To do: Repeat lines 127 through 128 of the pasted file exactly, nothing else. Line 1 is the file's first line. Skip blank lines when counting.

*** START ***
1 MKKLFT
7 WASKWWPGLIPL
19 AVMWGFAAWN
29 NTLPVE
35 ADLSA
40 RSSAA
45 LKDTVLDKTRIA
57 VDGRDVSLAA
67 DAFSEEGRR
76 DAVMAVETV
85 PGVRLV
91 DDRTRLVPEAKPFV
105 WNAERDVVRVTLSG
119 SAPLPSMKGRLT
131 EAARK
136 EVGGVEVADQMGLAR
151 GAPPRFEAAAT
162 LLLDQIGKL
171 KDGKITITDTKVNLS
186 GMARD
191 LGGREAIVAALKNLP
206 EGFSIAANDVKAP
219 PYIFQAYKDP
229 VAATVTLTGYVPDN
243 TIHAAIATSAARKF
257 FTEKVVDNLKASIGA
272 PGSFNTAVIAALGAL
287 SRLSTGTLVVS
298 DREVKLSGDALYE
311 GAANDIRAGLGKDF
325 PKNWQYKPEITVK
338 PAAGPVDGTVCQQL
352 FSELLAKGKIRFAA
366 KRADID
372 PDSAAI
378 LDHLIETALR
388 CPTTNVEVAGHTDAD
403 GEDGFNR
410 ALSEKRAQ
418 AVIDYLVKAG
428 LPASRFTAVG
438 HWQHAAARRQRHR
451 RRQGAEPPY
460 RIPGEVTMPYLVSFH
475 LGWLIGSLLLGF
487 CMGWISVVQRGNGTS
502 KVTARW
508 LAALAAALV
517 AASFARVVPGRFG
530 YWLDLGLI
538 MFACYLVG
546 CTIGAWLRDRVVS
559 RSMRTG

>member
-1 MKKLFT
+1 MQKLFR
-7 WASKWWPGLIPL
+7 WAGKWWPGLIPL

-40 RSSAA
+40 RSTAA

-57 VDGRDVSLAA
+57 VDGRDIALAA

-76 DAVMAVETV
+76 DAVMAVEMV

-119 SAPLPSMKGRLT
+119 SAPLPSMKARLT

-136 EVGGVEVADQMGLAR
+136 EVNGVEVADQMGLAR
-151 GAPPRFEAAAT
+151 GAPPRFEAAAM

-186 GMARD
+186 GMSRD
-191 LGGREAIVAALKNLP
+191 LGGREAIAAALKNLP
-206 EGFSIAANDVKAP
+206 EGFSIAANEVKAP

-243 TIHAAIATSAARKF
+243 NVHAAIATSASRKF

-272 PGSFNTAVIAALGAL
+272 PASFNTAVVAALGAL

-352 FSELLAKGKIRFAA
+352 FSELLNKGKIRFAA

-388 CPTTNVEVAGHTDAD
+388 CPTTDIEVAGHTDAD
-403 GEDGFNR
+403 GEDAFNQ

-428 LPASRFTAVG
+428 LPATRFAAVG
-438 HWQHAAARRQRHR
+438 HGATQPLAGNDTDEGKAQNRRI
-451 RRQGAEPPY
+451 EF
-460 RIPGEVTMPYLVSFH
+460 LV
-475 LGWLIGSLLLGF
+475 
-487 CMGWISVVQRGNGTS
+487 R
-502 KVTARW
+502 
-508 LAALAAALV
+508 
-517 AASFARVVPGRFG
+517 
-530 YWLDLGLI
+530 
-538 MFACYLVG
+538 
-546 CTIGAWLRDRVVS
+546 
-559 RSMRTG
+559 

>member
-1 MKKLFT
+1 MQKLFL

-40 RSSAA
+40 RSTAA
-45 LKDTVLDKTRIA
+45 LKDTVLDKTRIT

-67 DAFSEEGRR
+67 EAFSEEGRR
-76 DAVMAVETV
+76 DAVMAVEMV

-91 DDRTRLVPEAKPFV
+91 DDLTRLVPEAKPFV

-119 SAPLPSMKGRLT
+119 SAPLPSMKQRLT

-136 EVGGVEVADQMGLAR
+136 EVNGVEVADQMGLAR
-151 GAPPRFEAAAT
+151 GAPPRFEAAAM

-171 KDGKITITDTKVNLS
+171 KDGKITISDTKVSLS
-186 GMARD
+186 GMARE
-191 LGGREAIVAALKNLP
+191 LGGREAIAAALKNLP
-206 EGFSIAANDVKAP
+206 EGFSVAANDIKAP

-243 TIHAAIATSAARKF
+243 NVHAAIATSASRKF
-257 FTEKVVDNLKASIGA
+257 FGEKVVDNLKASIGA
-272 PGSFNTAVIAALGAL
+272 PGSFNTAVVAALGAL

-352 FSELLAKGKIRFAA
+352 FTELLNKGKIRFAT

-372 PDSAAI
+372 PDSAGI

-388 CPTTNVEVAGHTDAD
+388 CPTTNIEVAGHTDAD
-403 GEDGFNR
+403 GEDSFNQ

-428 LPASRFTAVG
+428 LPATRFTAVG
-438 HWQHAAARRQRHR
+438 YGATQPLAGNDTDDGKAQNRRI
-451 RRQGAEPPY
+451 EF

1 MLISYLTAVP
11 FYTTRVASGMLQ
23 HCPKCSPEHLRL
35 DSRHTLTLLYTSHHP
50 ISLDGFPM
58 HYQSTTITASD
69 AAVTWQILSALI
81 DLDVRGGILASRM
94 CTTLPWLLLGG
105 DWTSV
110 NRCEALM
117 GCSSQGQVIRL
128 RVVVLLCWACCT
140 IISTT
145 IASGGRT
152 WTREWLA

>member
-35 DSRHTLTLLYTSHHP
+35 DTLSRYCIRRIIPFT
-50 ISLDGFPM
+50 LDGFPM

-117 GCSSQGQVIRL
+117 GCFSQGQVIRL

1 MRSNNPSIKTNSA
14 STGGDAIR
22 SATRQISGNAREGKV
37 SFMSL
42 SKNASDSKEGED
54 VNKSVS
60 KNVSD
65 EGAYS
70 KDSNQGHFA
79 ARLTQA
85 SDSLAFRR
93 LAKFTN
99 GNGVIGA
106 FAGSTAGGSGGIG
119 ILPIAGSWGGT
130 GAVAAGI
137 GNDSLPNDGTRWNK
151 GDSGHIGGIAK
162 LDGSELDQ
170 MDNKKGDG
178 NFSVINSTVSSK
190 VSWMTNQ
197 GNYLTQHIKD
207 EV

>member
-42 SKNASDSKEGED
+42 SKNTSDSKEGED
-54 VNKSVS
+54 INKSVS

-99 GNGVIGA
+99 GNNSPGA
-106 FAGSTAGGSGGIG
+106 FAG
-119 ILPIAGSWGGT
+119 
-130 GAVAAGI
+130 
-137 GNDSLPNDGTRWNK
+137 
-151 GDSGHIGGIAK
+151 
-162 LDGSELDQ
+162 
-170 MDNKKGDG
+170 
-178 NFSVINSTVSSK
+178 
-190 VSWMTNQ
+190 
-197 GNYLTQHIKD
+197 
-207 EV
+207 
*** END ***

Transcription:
+119 SAPLPSMKQRLT

-136 EVGGVEVADQMGLAR